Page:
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Coping with COVID: How to stay motivated during self-isolation

Here are a few tips on how to stay motivated while you’re stuck indoors.


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Carmen Ang
5 months ago | 3 min read
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We’ve all had to make some drastic lifestyle changes recently.

Like many people, I’ve lost my job because of COVID-19. While this slowed down version of life has given me ample time for rest and reflection, it hasn’t come without its challenges.

My biggest struggle has been figuring out how to stay productive these last few months without the help of my usual external motivators (a demanding job, or a busy social life).

While I think it’s important to be kind to yourself and rest during this crazy time, it’s also important to stay joyful and positive. And I find that sometimes, the things that bring me the most joy are the things I tend to avoid.

For instance, I love running and writing. I find both activities therapeutic and relaxing. But they’re also challenging — it takes a lot more energy to put on my running shoes, or to draft a blog post, than it does to watch Netflix in bed. While I fully support a Netflix and Chill day when needed, I think balance is key.

So, if you’re having a hard time finding your self-isolation sweet spot, here are a few tips that could help you stay motivated (and, hopefully, relatively sane) while you’re stuck indoors.

Create a morning routine

Committing to a morning ritual is a great way to kickstart your day. It creates structure and helps you feel accomplished right from the get-go. What your morning routine looks like is up to you — I’m a coffee person, so the first thing I do when I wake up is make myself a cup of Joe. Whatever you decide to incorporate into your ritual — yoga, medication, stretching, journalling — I recommend setting an alarm so you can go through your routine at the same time each morning.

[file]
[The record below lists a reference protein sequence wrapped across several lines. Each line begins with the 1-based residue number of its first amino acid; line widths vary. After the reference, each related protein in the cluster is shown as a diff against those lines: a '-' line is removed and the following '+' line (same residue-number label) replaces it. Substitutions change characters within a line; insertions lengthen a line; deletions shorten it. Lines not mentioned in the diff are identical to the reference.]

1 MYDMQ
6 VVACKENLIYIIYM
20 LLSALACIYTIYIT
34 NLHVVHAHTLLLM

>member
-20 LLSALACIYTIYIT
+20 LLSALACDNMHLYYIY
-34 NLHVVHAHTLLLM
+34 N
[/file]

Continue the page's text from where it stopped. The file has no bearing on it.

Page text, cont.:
Set daily goals

Setting daily, obtainable goals that you can cross off your to-do list will help you feel productive and focused. I’ve found it helpful to dedicate different days of the week to specific activities. For example, on Mondays, I apply for at least one job, and on Tuesdays, I go for a long run and spend a few hours reading. It keeps me focused and I find I’m more productive that way.

Celebrate the small victories

This time has been a great opportunity for us to challenge our previous notions of productivity and what it means to be successful. If you’re fortunate enough to have food, shelter, and support right now, then you’re in a great position, so sit back and feel grateful for the little things. Celebrating the small victories — like having the time to bake, or learning how to knit — will keep your spirits up, and hopefully stop you from spiraling into a week-long Netflix marathon.

Lean on your network

Of course, if you do end up spiraling, try not to beat yourself up. We’ve all been there. It’s hard to stay motivated all day, every day, especially at a time like this. If you have a specific goal and a network of people with similar interests, consider setting up a regular video chat meeting to hold each other accountable. I have a weekly call with my cousin and my aunt to chat about our writing goals. They keep me inspired when I don’t have the energy to motivate myself. Sometimes, we just need a helping hand or an encouraging word to keep us on track.

Keep a journal

Journalling is a great way to process your emotions and work through your feelings independently. It’s also a great way to document this crazy time, so you can look back in ten years and remember, in detail, just how weird this whole experience was!

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